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Thread: Indirect circulator bad?

  1. #1

    Default Indirect circulator bad?

    I have a vaughn indirect water heater and an armstrong astro 50 circulator pump.

    Last week I was in the basement diagnosing a bad air vent. Anyway, after reinstalling the vent and purging everything, I shut the boiler feed off....and forgot to turn it back on.

    A few days later my wife says "what's that noise coming from the basement. I went down and saw that the circulator was making a racket. I then noticed the boiler feed shut off.


    Turned it back on, purged the system and crossed my fingers, hoping I didn't ruin the circulator by running it dry. All seemed well, other than the circulator now being a little louder.

    A few days later....no hot water. Went down, looked it over. Unscrewed the cap out of the end of the circulator motor and it was spinning and water leaked out. Not sure if this is normal or a sign of a bad seal. I took the pump off, dangled it in a bucket of water and turned it on. Good strong flow. So, I put it back together, purged it all again and the water heater came back. Hot water for a few days. Now we are back to square one. The pump is spinning, but, awfully quiet and no apparent flow.

    One thing that seems odd is when I shut off the boiler return and open the valve just upstream from this faucet, the circulator seems to slow down as if all of a sudden, it has something to pump. But after awhile it speeds up again. Is it possible that there is a seal leak that is causing the circulator pump to draw air causing it to lose it's prime? I can't hear it. I held a just put out match under it and watched the smoke looking for a sign of airflow, but there is none.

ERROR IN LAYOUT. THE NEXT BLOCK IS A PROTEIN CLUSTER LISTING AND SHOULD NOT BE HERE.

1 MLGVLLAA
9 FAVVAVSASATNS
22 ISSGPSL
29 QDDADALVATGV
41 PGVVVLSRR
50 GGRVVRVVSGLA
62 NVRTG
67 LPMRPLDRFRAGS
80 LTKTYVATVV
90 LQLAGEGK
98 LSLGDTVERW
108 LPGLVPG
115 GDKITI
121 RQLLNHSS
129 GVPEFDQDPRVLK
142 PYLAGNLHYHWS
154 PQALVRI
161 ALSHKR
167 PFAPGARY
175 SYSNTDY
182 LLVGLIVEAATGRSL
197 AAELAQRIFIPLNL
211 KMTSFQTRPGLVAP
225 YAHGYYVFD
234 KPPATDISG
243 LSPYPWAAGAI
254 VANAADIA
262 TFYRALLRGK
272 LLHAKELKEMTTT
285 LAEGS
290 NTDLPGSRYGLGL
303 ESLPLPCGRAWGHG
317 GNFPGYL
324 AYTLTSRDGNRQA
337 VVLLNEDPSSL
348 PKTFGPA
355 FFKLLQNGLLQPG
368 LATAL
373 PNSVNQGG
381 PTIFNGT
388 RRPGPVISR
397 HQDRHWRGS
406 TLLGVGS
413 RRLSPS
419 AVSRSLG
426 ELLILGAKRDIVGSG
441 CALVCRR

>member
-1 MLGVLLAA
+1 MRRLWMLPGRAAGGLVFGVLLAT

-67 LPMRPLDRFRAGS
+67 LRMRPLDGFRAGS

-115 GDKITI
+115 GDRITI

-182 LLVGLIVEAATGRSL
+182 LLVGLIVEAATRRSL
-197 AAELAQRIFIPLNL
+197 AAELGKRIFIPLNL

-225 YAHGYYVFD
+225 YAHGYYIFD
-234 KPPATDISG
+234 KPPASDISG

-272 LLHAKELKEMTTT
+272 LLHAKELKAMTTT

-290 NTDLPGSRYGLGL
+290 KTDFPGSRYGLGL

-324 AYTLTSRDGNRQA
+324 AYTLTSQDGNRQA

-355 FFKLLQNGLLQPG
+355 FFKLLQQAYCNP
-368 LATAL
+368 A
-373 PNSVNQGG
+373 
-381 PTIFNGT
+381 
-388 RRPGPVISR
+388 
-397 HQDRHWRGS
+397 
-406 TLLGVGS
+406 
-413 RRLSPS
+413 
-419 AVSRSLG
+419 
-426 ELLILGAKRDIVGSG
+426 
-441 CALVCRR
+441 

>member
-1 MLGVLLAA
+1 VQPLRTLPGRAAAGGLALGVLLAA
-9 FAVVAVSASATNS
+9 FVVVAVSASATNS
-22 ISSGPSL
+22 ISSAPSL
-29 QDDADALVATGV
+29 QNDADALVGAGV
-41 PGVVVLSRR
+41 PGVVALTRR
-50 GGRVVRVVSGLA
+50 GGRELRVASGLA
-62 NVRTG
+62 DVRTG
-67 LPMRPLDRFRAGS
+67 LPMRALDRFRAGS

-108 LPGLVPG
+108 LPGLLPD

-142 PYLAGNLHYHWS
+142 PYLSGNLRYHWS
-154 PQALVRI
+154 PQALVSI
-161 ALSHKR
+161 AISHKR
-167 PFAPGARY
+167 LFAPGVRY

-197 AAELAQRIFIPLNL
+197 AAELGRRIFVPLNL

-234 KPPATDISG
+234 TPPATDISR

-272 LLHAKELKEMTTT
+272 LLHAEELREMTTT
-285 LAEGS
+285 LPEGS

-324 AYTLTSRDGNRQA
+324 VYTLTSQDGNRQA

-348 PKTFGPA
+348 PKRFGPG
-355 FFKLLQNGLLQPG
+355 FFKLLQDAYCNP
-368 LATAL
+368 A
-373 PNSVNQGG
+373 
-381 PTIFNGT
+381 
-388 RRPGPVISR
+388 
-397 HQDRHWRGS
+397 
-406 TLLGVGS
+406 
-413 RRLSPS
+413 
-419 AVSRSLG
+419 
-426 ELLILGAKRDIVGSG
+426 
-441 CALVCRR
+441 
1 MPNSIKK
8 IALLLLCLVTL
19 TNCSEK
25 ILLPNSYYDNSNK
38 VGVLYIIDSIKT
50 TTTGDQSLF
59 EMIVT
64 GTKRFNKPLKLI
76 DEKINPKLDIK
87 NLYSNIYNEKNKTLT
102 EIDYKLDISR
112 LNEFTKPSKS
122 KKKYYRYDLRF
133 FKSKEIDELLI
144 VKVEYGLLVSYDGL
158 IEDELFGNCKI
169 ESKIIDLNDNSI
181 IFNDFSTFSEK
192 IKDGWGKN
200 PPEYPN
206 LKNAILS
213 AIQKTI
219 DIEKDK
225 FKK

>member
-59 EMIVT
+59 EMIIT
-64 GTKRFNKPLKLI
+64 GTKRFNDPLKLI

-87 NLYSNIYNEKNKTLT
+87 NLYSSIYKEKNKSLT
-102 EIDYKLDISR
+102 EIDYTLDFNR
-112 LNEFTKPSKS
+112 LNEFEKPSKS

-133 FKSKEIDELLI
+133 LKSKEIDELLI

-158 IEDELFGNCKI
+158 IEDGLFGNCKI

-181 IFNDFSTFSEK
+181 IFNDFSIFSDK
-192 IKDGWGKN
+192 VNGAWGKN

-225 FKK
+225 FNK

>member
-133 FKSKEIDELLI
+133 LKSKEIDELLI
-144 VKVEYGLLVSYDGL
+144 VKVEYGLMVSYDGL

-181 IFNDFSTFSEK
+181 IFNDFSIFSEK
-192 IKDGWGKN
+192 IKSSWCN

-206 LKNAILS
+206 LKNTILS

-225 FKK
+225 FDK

I fear I may have to spring for a new pump. Is this model armstrong pump rebuildable? It is the astro 50.



  2. #2


    I dug a little deeper into the pump and believe I have found the problem.

    I removed the winding, then grabbed hold of the metal housing inside of it, expecting I could unscrew it.

    It didn't unscrew, but, did fall off in my hand. And on the end was a plastic impeller hanging off it crooked. It seems the impeller pulled loose from the knurled shaft it spins on.

    I just mixed up some 5 minute epoxy. I coated the inside of the impeller with it and stuck it back on the shaft. Gonna let it sit awhile. Infact, I think I'll just let it cure over night, then fire it up in the morning. Hopefully all will be well then.

  3. #3


    Well, the epoxied impeller is working like a charm. The pump is nice and quiet, all the hot water i can use. Is this likely to hold up indefinitely or at least until i get stupid and let the pump run dry again? I hope it will, but am not sure if the hot boiler water will cause the epoxy to break down over time.

  4. #4
    Master Plumber Redwood's Avatar
    Join Date
    Dec 2007


    Let it roll and see what happens...

    You may want to locate the replacement parts as insurance. If you have a replacement on hand it will never break...

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